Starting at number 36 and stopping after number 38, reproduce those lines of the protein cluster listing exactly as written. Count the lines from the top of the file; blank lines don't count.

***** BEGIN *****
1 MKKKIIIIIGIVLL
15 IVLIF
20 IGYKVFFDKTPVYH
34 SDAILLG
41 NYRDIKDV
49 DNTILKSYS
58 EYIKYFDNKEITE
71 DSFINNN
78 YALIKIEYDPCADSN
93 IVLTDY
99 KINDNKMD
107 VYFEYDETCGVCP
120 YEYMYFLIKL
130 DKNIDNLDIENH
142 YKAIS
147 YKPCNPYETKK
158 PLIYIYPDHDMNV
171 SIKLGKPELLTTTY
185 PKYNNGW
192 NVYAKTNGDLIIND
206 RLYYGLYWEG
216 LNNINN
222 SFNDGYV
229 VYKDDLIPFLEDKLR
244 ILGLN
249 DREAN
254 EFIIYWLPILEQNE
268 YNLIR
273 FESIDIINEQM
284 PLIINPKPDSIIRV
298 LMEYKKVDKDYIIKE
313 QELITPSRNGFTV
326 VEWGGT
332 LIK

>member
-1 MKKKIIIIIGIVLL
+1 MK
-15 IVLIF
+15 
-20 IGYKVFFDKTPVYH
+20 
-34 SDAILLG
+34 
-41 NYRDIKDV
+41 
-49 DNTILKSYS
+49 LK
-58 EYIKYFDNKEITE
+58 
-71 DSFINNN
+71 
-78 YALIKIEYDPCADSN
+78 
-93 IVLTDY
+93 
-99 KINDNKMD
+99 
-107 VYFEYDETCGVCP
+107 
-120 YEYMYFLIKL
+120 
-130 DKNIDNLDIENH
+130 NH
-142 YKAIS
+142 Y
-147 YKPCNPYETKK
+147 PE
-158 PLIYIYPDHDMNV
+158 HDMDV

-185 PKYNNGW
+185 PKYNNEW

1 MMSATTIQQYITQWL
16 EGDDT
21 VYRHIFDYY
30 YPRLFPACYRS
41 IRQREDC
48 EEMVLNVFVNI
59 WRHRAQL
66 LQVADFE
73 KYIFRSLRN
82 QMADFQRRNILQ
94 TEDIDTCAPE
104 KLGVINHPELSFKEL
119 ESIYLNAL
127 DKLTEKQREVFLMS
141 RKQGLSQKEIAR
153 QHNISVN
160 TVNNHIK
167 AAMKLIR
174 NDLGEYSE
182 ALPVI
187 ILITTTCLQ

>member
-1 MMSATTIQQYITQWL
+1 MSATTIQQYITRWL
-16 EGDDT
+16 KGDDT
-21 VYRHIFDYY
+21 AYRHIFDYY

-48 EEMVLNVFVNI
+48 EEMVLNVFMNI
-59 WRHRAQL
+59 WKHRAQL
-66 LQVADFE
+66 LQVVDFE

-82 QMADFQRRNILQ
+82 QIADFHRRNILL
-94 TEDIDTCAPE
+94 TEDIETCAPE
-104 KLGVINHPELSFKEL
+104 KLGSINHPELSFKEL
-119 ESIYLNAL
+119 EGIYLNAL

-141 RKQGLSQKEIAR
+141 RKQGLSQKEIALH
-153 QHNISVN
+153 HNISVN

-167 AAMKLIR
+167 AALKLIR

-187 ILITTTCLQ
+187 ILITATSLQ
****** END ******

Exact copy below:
-1 MKKKIIIIIGIVLL
+1 MK
-15 IVLIF